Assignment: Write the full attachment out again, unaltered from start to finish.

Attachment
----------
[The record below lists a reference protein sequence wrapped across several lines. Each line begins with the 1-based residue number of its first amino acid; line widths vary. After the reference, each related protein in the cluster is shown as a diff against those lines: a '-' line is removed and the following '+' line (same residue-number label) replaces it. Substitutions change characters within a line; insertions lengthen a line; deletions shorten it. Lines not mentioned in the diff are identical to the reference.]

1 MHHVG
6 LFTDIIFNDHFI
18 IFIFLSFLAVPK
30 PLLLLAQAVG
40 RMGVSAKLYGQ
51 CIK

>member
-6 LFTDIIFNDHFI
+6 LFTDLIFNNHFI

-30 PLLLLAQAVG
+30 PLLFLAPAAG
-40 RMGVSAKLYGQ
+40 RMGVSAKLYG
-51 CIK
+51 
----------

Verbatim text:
[The record below lists a reference protein sequence wrapped across several lines. Each line begins with the 1-based residue number of its first amino acid; line widths vary. After the reference, each related protein in the cluster is shown as a diff against those lines: a '-' line is removed and the following '+' line (same residue-number label) replaces it. Substitutions change characters within a line; insertions lengthen a line; deletions shorten it. Lines not mentioned in the diff are identical to the reference.]

1 MHHVG
6 LFTDIIFNDHFI
18 IFIFLSFLAVPK
30 PLLLLAQAVG
40 RMGVSAKLYGQ
51 CIK

>member
-6 LFTDIIFNDHFI
+6 LFTDLIFNNHFI

-30 PLLLLAQAVG
+30 PLLFLAPAAG
-40 RMGVSAKLYGQ
+40 RMGVSAKLYG
-51 CIK
+51 